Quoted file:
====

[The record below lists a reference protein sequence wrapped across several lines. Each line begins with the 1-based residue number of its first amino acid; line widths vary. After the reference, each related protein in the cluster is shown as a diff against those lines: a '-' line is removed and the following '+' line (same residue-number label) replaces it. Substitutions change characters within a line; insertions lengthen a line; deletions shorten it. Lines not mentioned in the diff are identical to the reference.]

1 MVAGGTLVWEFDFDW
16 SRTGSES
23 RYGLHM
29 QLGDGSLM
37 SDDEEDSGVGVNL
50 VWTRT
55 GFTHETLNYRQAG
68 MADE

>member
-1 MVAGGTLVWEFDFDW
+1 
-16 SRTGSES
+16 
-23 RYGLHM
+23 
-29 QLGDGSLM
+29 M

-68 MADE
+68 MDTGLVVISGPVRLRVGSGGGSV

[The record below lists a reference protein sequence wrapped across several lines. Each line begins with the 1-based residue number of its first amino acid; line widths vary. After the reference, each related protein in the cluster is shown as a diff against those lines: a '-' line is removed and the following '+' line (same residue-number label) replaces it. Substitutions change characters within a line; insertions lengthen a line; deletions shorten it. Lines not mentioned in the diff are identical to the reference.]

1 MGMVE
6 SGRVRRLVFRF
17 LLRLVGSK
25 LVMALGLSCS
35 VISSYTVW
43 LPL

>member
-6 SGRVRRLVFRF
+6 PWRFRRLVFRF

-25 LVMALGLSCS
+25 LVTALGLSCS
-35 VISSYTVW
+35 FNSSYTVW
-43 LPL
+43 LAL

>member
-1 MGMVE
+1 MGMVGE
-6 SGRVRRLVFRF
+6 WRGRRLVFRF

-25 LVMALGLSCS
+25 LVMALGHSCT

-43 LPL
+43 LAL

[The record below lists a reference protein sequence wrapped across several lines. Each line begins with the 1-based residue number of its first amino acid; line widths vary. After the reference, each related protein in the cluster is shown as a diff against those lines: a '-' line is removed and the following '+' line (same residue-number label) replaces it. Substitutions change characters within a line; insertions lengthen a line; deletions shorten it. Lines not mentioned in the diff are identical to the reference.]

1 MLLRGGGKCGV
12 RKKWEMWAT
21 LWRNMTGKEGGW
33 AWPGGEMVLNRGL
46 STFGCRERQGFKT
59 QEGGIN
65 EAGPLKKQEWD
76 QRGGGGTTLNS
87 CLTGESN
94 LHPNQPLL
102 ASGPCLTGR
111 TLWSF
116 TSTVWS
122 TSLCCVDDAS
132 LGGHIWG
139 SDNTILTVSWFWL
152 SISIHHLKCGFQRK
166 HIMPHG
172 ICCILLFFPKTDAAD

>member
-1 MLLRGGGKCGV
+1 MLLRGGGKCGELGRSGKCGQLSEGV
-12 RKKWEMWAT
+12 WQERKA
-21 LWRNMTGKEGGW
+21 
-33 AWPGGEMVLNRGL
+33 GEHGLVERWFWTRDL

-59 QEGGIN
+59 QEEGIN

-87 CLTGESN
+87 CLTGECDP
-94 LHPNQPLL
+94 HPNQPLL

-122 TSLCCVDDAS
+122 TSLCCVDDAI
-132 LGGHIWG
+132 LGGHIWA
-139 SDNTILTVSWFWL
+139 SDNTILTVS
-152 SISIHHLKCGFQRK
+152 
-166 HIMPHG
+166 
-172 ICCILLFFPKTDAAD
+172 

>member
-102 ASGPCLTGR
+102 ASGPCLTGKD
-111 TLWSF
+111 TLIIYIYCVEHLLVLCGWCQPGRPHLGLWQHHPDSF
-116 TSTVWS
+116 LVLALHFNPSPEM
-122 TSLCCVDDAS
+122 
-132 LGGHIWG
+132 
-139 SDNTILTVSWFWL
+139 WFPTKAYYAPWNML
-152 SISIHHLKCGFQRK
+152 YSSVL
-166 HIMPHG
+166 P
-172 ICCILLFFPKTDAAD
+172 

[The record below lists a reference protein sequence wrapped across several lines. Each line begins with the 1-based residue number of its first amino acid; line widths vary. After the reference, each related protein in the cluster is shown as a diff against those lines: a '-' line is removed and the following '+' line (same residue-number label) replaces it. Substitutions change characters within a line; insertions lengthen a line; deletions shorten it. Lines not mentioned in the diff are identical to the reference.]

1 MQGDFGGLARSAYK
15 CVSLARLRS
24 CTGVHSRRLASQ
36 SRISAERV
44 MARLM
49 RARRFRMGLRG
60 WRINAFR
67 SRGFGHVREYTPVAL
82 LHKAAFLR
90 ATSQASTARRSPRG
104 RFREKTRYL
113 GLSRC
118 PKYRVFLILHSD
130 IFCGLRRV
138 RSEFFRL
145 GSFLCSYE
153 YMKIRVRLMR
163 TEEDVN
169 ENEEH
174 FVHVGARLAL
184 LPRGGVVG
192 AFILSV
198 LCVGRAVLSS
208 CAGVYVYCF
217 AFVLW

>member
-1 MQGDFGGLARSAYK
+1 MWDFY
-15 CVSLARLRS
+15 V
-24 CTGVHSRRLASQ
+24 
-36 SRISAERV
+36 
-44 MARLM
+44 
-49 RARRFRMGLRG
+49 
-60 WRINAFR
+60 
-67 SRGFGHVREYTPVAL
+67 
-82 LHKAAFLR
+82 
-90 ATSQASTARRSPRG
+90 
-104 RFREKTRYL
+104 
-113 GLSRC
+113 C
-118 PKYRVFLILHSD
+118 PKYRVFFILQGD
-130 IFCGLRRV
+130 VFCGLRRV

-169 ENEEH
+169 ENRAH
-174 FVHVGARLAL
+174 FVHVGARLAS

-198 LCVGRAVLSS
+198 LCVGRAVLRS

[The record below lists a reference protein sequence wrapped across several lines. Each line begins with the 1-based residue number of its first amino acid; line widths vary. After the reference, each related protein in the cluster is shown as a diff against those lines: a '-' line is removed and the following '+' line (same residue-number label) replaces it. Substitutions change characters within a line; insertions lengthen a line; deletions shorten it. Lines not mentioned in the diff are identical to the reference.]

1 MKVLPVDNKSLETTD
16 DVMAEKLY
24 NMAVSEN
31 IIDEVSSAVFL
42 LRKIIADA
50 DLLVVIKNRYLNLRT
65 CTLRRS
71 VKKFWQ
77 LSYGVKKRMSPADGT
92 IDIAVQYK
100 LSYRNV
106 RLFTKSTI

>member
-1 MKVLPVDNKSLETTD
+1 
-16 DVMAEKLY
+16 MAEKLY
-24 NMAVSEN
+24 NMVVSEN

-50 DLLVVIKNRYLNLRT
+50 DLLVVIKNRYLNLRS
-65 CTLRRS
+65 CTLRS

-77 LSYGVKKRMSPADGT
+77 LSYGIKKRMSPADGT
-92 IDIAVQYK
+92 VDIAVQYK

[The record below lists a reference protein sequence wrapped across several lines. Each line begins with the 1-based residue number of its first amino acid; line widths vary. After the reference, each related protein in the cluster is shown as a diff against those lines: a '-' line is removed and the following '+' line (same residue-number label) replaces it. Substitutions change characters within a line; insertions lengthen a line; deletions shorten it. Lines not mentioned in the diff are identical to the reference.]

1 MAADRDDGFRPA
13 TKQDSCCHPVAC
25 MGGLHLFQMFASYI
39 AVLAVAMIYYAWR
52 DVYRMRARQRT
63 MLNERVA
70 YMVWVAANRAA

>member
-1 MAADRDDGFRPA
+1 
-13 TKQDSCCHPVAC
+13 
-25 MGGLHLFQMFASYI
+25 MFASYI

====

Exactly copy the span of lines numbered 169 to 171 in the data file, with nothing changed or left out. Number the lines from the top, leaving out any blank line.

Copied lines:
-174 FVHVGARLAL
+174 FVHVGARLAS

-198 LCVGRAVLSS